Monuments in Delhi

Iron Pillar, Delhi

Iron Pillar

The Iron Pillar was originally established in 402 AD in the front courtyard facing the Vishnu Temple as a 'Vishnudhwaja' which is in honour of Lord Vishnu atop Vishnupada, a small hillock at Udayagiri in Madhya Pradesh by Chandra Gupta II who ruled between 375 CE and 414 CE. It was later moved by Sultan Iltutmish in 1233 AD from its original location to where it stands today within the Qutb Complex in South Delhi.

This Iron Pillar speaks volumes of the ancient art of metallurgy and their inherent skilled techniques to forge such a remarkable masterpiece which weighs 6 tonnes. It stands 7.21 metres tall with a beautifully carved base measuring 48 cm in diameter which weighs 6.5 tonnes and gently tapering to about 29 cm at the tip consisting of a 646 kilos ornate bell and the rest of the pillar weighing 5865 kilos. This Pillar is probably one of the most amazing structures to have existed through the centuries withstanding the corrosion of time and hence triggering all those curious minds. The decorative top of this pillar is seen with a deep socket that is probably believed to be where the statue of Lord Garuda or the 'Sun Bird' was embedded which was a significant feature seen on many pillars like this one.

This Iron Pillar has intrigued many minds as to its stunning corrosion free and non rusting surface though many have experienced the fact that wrought Iron does rust with time but this pillar seems to remain unharmed and looks as good as new despite it being 1600 years old. Numerous Scientists, Archaeologists, Historians and Metallurgists have put their minds together to understand this mystery and some conclude that it is probably due to the way it was forged by expert ironsmiths.

In ancient times, iron was extracted and processed so accurately and with the highest quality of wrought iron used especially due to the abundance of metals as opposed to their availability today. The application of high content of phosphorus was considered as a unique technique used during the process of Iron making in those ancient years where the core of the iron was mixed with charcoal and the slag iron particles reduced to steel in just one step. In today's iron making process, ironsmiths use limestone instead of charcoal to mould the iron into steel which unfortunately results in the phosphorus being wiped away by most of the slag iron particles and hence, most iron products today rust at the mere touch of humidity or change in climatic conditions.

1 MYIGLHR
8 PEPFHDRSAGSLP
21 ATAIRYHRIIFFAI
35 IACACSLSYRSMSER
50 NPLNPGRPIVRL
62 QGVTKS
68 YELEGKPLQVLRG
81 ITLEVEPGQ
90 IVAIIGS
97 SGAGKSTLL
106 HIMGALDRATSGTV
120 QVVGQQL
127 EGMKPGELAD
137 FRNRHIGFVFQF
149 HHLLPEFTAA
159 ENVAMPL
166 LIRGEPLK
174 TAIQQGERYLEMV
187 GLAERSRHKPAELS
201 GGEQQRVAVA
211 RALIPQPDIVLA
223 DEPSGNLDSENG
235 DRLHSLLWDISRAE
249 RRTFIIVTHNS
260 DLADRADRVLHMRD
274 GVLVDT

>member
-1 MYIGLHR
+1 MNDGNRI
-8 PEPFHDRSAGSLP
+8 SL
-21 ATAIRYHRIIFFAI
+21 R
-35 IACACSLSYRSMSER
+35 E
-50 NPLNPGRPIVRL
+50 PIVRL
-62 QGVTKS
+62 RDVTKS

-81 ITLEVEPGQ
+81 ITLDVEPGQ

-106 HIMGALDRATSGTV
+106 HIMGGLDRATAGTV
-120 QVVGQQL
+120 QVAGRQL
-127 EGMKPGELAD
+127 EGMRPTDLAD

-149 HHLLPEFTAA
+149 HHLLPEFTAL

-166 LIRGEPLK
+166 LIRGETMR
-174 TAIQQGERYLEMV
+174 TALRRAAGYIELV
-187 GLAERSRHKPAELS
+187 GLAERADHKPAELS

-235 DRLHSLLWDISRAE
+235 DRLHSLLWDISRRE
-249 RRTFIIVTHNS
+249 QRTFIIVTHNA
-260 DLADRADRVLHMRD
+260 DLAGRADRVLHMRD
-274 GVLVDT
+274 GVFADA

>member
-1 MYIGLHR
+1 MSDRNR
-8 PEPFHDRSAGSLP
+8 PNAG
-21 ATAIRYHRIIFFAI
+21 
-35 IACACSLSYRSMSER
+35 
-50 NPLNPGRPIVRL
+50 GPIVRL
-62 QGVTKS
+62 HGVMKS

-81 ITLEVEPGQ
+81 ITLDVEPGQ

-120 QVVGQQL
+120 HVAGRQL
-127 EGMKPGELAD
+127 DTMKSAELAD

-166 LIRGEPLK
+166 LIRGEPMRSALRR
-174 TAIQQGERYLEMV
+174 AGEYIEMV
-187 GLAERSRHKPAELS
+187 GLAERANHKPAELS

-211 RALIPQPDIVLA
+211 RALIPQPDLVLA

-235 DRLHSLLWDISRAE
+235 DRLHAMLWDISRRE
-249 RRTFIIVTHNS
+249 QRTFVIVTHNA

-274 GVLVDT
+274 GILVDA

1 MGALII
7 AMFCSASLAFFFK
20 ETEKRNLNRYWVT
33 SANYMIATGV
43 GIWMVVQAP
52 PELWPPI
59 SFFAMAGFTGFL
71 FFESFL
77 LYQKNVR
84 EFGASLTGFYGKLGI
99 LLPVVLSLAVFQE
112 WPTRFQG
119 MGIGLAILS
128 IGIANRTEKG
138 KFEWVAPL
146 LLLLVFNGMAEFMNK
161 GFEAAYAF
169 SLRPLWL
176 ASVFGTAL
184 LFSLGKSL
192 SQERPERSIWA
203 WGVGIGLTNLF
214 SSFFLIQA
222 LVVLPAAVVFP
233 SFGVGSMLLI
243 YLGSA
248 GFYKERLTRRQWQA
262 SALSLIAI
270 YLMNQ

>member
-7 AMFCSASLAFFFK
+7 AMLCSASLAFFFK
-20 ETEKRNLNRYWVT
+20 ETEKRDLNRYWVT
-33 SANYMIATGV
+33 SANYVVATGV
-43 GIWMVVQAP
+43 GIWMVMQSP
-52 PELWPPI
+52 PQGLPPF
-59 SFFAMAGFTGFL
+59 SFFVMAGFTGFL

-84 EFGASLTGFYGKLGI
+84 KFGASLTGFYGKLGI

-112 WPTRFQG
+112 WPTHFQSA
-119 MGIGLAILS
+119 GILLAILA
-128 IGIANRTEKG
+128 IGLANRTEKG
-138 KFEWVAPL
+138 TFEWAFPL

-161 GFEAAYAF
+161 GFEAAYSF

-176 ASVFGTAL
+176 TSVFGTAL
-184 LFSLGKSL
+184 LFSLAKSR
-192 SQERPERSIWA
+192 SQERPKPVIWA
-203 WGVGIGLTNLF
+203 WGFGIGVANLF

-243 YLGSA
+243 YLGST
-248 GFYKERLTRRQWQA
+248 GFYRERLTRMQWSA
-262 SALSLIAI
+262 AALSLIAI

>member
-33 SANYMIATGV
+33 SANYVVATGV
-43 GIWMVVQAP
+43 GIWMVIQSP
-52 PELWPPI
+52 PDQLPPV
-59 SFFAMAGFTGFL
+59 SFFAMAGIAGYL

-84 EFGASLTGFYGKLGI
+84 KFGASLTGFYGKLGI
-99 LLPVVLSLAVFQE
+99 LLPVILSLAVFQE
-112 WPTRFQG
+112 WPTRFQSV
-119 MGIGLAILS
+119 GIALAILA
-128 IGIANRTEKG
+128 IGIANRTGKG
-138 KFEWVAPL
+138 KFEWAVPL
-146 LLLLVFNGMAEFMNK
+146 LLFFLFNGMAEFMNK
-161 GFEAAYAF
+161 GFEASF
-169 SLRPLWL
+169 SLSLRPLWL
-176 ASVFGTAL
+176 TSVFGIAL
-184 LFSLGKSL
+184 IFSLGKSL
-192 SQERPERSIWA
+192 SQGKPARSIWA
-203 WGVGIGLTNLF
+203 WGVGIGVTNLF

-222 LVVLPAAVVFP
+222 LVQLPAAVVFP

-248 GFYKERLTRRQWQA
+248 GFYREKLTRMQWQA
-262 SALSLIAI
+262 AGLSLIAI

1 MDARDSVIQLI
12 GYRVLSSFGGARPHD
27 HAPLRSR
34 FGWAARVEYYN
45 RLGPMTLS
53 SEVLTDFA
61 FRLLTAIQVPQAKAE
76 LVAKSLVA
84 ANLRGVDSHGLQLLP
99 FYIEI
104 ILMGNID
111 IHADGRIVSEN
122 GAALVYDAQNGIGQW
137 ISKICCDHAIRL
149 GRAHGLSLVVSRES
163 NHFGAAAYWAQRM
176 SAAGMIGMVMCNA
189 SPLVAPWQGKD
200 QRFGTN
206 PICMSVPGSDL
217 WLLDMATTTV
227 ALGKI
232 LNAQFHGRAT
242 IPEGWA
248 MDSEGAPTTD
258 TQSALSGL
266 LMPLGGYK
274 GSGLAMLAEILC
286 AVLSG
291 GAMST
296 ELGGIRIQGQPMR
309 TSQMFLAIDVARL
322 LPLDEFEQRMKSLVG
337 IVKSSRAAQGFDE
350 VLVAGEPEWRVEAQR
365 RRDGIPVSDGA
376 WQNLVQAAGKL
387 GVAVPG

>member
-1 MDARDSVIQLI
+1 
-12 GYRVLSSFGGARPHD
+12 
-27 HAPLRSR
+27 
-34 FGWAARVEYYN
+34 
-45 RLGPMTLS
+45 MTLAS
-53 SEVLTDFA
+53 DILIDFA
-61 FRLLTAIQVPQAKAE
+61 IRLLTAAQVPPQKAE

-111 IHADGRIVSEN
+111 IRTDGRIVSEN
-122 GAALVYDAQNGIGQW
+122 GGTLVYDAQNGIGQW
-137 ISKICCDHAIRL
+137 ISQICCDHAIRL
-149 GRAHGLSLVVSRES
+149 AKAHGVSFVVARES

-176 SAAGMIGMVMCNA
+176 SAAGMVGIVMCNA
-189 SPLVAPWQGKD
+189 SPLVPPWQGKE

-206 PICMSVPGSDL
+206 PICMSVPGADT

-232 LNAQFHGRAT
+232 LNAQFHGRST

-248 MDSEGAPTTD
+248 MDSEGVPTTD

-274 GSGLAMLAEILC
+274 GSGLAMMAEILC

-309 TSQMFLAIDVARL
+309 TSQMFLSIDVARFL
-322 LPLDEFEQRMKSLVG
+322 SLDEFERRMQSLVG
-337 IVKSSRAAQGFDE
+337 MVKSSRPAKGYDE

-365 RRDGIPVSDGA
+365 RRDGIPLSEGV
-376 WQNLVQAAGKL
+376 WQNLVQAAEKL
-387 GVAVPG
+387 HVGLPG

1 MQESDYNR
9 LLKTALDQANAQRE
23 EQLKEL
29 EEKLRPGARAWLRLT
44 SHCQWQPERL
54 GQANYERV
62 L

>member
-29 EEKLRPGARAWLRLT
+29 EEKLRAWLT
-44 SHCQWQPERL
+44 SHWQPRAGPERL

Some theories also state that since this Iron Pillar has high content of Phosphorus and the complete non existence of Sulphur or Magnesium, it prevents the pillar from corroding. Environmental effects also reveal that the pillar was made to withstand a relative humidity of about 70% which is appropriate as the Climate in Delhi despite experiencing four seasons in a year does not exceed that limit at all and maybe this explains the reason why this pillar has not rusted even after a thousand years. Others also state that the slag surface coating used in this Pillar after being forged and the application of clarified butter coating during its usage may have also resisted any corrosion.

Experts from the Institute of Technology like Professor Balasubramanium and a Current Science report suggested that lately, it was discovered that the Iron Pillar has a thin cover of a compound named 'Misawite' which is made from a perfect amalgamation of iron, hydrogen and oxygen that has consistently protected this pillar from rusting. This thin film of compound came into existence due the natural catalysis of very high amount of Phosphorus measured as 1% opposed to only 0.05% of the presence of phosphorus in today's iron products. This catalysis occurred just 3 years after its establishment and since then the layer has increased by 1/20th of a millimetre in thickness after 1600 years.

The Iron Pillar is also seen with Brahmi inscriptions dating back to the 4th Century containing six lines that proclaims the greatness, bravery and victories of the Gupta dynasty. These inscriptions only marvels a King named Chandra but it could refer to any of the Royal Gupta clan which includes either Chandra Gupta I, Chandra Gupta II aka Vikramaditya or even Samudra Gupta, hence, it is unclear and probably buried and lost amongst the bygone generations but whomever it might be, it is evident that the pillar was erected during the Gupta period.

Today, the Iron Pillar is used by many tourists and visitors to test their loyalty, longevity, trustworthiness and many other emotional factors. Many people stand on their backs towards this pillar and wrap their arms around it trying to make their fingers touch each other to prove their truthfulness and fidelity to their loved ones and also to get their wishes to come true as per superstition and many who cannot due to physical factors just quietly leave disappointed. This act became a permanent fixture with this pillar after numerous tourist guides began to flock around this complex trying to make a buck or two by passing such stories and superstitions and thus the act of holding the pillar is viewed with intense delight and has certainly become one of the main reasons to attract many visitors to this complex.

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